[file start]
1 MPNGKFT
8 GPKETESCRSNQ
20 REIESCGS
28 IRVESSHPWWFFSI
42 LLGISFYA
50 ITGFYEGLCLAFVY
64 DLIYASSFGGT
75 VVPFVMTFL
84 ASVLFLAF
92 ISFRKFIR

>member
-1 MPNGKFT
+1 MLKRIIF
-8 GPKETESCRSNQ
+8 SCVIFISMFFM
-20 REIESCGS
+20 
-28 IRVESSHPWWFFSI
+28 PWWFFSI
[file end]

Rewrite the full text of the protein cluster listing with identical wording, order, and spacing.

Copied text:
1 MPNGKFT
8 GPKETESCRSNQ
20 REIESCGS
28 IRVESSHPWWFFSI
42 LLGISFYA
50 ITGFYEGLCLAFVY
64 DLIYASSFGGT
75 VVPFVMTFL
84 ASVLFLAF
92 ISFRKFIR

>member
-1 MPNGKFT
+1 MLKRIIF
-8 GPKETESCRSNQ
+8 SCVIFISMFFM
-20 REIESCGS
+20 
-28 IRVESSHPWWFFSI
+28 PWWFFSI